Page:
The book is ambitious, not content to be merely a how-to guide for parents (though it is that too!). The level of research, including a diverse array of anecdotes gathered from all over the world, is quite impressive (not to mention well documented), and includes discussion on the science behind music’s effect on the brain, the need for advocacy to promote music in our schools and our communities, and how music empowers us to become more creative thinkers in our homes and in the workplace (among other things). While reading I couldn’t help but notice that my mother’s background uniquely prepared her to write this book. As a voracious reader herself, she has combined her knowledge of music, education, science, and business in a way that makes the book feel both relevant and practical. As one prominent review company noted, she writes “with a scientist’s eye and an artist’s voice.”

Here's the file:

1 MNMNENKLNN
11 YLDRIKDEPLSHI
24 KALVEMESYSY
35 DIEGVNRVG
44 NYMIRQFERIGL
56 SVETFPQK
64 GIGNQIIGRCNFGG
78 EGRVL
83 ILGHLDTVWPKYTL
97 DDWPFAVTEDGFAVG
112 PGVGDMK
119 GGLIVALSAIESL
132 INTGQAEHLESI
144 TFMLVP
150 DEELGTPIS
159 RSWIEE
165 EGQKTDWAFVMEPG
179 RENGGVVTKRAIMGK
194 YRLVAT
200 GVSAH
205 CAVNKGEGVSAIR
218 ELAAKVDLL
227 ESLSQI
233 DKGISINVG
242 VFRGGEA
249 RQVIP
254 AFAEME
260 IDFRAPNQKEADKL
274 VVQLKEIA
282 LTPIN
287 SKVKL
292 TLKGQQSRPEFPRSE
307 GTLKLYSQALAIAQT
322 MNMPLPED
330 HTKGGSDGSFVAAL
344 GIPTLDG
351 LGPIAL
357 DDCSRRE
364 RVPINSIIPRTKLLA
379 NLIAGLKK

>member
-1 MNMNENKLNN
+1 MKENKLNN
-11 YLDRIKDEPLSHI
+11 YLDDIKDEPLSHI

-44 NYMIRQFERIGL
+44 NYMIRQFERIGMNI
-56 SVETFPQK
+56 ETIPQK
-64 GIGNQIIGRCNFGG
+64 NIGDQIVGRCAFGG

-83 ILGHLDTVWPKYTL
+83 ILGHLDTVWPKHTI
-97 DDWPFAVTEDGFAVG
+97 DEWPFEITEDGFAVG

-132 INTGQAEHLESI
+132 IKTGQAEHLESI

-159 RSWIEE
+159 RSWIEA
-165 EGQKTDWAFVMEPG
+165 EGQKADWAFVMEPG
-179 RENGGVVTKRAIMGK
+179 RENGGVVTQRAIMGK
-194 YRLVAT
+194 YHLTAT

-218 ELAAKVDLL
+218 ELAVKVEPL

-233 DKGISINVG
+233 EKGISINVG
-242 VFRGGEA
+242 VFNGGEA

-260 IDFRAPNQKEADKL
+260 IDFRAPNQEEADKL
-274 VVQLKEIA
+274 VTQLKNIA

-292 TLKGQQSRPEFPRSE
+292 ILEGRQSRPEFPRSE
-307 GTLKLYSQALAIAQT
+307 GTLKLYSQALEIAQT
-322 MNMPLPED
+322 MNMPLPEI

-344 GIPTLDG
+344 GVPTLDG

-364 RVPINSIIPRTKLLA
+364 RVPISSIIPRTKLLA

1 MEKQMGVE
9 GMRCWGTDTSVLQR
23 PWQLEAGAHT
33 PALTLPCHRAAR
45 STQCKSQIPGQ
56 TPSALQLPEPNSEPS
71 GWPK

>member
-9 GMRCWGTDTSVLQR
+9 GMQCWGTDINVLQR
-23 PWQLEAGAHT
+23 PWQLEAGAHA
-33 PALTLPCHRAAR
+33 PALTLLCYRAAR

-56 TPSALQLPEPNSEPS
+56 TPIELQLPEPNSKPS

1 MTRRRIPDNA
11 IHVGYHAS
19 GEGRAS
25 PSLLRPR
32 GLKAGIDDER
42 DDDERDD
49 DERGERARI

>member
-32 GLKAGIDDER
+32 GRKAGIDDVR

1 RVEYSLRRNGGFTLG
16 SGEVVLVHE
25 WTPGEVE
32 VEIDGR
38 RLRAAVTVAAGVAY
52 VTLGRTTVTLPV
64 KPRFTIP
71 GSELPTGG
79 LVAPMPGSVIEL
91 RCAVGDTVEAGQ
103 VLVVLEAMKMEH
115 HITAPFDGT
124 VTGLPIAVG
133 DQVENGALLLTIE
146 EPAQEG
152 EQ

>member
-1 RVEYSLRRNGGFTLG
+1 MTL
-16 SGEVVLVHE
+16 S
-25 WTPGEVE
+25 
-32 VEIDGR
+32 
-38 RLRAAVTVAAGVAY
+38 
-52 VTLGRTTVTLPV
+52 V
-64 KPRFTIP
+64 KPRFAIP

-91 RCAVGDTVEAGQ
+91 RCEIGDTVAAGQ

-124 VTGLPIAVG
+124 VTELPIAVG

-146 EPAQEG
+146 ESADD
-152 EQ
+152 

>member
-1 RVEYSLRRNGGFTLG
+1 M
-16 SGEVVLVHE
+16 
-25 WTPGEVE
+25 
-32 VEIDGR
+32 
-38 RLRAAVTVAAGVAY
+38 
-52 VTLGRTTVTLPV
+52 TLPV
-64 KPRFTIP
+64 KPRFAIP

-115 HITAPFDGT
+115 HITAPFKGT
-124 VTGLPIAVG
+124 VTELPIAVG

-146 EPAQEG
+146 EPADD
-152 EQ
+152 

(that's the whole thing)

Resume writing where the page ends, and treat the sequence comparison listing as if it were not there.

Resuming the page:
I studied business in college. In that setting, it was a common occurrence for my peers to make snide remarks about liberal arts majors – those people that “wasted their time and money going to college.” Given the state of the economy, those comments may not be entirely unfounded; however, business-minded people – the so-called practical realists of the world – and really anyone quick to dismiss the liberal arts, would do well to consider their role in spurring innovation and enhancing problem-solving skills. Perhaps one of the greatest insights I gained from reading this book is that music and the arts are not mere pastimes that we pursue to entertain ourselves; rather, the arts are absolutely essential to our development – not only into cultured, well-rounded human beings, but also into high-level, creative thinkers and doers. Investing in the arts is an investment in one’s human capital. As Steve Jobs noted shortly before his death, “Technology alone is not enough . . . It's technology married with liberal arts, married with the humanities, that yields us the result that make our hearts sing.” (pp. 263)